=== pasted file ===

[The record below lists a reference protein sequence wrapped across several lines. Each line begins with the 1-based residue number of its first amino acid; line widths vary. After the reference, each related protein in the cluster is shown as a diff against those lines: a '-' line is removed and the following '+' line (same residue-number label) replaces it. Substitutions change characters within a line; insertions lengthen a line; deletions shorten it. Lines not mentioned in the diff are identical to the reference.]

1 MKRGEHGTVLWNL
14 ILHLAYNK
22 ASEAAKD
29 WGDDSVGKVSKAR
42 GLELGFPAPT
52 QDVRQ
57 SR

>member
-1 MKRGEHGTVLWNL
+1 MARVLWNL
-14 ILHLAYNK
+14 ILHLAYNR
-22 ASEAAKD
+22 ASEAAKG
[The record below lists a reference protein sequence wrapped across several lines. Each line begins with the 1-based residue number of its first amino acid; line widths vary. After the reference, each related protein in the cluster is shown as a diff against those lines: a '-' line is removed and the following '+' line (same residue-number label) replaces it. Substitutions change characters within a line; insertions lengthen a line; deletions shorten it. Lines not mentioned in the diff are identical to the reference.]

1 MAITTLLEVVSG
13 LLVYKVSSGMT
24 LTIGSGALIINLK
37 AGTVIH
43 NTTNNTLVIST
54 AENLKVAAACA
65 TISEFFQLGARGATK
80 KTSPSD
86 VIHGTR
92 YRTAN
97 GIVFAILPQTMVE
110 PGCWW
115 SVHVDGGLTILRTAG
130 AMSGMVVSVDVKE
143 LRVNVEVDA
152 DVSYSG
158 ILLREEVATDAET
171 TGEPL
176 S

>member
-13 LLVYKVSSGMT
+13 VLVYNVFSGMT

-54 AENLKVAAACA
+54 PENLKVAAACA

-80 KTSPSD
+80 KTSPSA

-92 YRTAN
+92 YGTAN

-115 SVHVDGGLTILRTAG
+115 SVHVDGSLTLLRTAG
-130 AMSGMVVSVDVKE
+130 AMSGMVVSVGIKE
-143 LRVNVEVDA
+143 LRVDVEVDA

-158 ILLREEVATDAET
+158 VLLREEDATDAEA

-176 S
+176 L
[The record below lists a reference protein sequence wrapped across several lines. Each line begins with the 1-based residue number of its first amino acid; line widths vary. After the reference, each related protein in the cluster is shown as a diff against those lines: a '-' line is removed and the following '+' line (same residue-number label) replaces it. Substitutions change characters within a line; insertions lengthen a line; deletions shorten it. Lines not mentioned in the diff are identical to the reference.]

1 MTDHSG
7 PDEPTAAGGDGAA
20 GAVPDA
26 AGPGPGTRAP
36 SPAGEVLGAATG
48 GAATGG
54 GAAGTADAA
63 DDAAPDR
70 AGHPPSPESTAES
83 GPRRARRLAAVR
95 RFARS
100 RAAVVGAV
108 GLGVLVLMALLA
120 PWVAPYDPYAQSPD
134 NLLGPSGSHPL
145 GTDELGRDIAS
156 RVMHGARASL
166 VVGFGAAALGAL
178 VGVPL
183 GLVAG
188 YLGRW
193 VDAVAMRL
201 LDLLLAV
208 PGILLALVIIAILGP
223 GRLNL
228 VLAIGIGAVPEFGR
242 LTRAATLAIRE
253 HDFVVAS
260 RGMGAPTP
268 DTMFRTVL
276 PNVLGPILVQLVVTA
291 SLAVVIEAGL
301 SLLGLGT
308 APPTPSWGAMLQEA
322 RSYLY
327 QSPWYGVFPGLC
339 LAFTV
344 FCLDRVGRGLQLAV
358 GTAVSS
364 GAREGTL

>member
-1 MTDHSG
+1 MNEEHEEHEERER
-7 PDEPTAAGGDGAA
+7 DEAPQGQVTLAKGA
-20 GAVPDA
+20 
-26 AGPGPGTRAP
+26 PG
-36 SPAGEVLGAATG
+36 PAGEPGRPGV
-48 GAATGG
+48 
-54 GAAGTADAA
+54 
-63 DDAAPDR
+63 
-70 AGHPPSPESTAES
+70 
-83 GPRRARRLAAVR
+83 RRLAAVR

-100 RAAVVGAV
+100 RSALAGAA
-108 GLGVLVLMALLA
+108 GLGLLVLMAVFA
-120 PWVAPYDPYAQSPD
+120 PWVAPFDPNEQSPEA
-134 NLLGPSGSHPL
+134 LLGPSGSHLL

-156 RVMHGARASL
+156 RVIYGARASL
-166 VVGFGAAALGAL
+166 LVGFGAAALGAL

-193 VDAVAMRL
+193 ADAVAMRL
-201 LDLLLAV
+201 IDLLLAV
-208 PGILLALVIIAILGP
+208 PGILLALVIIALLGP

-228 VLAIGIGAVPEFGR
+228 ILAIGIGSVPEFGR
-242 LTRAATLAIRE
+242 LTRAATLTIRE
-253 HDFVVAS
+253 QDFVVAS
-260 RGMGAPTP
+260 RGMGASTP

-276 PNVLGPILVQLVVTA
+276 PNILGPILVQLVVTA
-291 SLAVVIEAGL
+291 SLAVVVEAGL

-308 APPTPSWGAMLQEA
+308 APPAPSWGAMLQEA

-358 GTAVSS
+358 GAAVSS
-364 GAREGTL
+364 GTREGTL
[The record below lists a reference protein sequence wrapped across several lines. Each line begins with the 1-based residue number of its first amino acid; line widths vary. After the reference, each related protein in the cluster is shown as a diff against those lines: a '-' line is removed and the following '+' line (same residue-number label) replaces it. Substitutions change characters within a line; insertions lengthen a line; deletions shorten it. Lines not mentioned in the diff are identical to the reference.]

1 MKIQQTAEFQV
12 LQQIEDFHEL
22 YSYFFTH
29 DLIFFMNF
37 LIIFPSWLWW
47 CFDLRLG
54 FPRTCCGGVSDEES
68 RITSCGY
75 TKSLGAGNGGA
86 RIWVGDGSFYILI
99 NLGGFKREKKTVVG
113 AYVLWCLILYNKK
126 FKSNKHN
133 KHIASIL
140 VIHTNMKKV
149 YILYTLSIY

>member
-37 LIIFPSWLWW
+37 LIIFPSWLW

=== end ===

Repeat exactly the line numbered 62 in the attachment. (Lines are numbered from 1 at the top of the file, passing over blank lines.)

54 GAAGTADAA